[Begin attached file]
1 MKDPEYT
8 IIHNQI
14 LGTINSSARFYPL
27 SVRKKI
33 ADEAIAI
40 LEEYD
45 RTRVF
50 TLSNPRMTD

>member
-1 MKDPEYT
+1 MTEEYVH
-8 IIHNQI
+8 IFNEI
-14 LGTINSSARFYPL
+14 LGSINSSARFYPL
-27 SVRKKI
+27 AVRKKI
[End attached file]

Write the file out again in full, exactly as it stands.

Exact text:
1 MKDPEYT
8 IIHNQI
14 LGTINSSARFYPL
27 SVRKKI
33 ADEAIAI
40 LEEYD
45 RTRVF
50 TLSNPRMTD

>member
-1 MKDPEYT
+1 MTEEYVH
-8 IIHNQI
+8 IFNEI
-14 LGTINSSARFYPL
+14 LGSINSSARFYPL
-27 SVRKKI
+27 AVRKKI